(SD) (1)
Child sex (female), n               20 (46%)          0.51
  (%) (2)
Child BMI percentile,           96.8 (91.6-99.2)     <0.01
  median (IQR) (3)
Child BMI z-score, mean           1.82 (0.74)        <0.01
  (SD) (1)
Parental age (years), mean           35 (9)           0.37
  (SD) (1)
Interviewed parent sex              43 (98%)          0.48
  (female), n (%) (2)
Parent BMI, mean (SD) (1)            32 (7)           0.21
Preferred language                  24 (55%)          1.0
  (English), n (%) (2)
Hispanic, n (%) (2)                44 (100%)          1.0
Household size, median              4 (3-5)           0.13
  (IQR) (3)

Income, n (%) (2)                                     0.47
Less than $25,000                   22 (50%)
Less than $50,000                   13 (30%)
$50,000 or more                     6 (14%)
Not known/not sure                   3 (7%)

Marital status, n (%) (2)                             0.18
Married                             22 (50%)
Divorced/separated                  5 (11%)
Never married/member of an          17 (39%)
  unmarried couple

Education level, n (%) (2)                            0.02
Less than high school               23 (52%)
High school diploma or              8 (18%)
Any college or college              13 (30%)

Insurance, n (%) (2)                                  0.67
Private                             6 (14%)
Public                              37 (84%)
None                                 1 (2%)

(1) t-test; (2) chi-squared test; (3) Mann-Whitney test.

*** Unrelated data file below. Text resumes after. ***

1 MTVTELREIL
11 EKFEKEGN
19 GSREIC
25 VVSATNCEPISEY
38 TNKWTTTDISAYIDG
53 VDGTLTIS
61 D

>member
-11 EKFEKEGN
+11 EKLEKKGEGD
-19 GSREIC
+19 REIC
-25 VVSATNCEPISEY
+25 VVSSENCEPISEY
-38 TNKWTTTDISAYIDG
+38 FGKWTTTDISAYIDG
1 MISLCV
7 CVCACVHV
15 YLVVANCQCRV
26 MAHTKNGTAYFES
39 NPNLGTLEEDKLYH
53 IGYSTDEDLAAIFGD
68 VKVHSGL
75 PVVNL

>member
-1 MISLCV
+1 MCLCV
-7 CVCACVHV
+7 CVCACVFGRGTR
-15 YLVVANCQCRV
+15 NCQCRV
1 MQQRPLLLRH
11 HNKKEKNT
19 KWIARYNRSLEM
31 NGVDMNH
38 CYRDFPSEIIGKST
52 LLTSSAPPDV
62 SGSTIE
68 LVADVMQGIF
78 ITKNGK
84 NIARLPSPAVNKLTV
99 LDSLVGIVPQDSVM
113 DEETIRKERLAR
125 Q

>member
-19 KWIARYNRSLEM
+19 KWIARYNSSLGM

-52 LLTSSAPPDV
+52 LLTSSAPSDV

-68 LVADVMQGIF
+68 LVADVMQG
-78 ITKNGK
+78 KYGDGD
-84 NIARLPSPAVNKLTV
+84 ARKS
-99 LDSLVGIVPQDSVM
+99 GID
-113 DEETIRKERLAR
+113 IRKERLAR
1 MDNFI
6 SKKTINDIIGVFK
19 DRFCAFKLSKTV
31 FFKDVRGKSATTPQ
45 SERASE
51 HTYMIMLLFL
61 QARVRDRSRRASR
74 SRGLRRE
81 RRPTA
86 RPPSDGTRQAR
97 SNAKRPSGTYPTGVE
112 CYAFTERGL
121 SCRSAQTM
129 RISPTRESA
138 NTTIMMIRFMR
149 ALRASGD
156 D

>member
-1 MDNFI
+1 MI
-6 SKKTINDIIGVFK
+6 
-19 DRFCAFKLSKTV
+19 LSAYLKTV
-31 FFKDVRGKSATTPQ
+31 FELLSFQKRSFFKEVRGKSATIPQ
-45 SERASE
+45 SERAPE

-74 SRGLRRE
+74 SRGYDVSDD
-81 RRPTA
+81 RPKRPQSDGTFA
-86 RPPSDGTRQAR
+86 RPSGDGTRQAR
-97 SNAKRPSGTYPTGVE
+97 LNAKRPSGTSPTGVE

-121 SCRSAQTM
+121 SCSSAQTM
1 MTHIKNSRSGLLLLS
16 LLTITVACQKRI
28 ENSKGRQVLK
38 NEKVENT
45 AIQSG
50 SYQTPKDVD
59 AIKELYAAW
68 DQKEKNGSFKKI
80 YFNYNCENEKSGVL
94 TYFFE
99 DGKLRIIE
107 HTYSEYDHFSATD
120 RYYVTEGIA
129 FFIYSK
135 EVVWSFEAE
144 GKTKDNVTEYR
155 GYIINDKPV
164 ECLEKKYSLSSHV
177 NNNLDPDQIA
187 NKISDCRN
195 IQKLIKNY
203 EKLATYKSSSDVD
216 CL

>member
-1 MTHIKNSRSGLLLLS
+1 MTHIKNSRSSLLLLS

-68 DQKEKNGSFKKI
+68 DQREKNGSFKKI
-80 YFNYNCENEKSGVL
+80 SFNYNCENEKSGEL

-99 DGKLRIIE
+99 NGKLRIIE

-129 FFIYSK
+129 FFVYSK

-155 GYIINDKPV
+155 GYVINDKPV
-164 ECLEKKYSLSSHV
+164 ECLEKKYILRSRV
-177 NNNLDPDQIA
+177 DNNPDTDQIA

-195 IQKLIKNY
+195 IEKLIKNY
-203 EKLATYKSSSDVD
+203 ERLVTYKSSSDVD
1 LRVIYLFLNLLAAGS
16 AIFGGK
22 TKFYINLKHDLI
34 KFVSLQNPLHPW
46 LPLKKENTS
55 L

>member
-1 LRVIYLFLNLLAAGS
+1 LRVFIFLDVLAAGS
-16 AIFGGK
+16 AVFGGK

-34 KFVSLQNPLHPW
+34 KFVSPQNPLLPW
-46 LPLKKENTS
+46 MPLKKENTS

Table 2: Parent-reported general self-efficacy, acculturation, food
security, child physical activity, child sleep habits, and child
dietary patterns between positive deviants and controls.

                                       Controls      Positive deviants
                                       (n = 23)          (n = 21)

General self-efficacy, mean (SD)
Overall score                        4.24 (0.67)        4.41 (0.48)
Initiative score                     3.95 (1.04)        4.43 (0.69)
Effort score                         4.41 (1.07)        4.37 (0.65)
Persistence score                    4.38 (0.71)        4.43 (0.75)

Acculturation levels, n (%)
Very Mexican oriented                  8 (35%)            5 (25%)
Mexican oriented to approximately      5 (22%)            9 (45%)
  balanced bicultural
Slightly Anglo oriented                10 (44%)           2 (10%)
Strongly Anglo oriented                   0               4 (20%)

Food security, n (%)
High food security                     11 (48%)          15 (71%)
Marginal food security                 6 (26%)            2 (10%)
Low food security                      5 (22%)            3 (14%)

Physical activity
Days playing outside, mean (SD)       5.2 (1.9)          6.1 (1.7)
Time playing outside per day           81 (45)           106 (74)
  (minutes), mean (SD)
Active play time (hours per           7.2 (5.4)         11.1 (9.3)
  week), mean (SD)

Sleep (hours per day), mean (SD)      9.9 (1.7)         10.0 (1.0)
Child naps (yes), n (%)                7 (30%)            8 (38%)

Dietary patterns (estimates shown as mean (SD)
intake per day)
Fruit, including fruit juice          1.4 (0.7)          1.5 (0.9)
Vegetables (cups)                     0.6 (0.4)          0.5 (0.3)
Potatoes, including French fries      0.2 (0.2)          0.2 (0.2)
Whole grains (ounces)                 0.5 (0.3)          0.3 (0.3)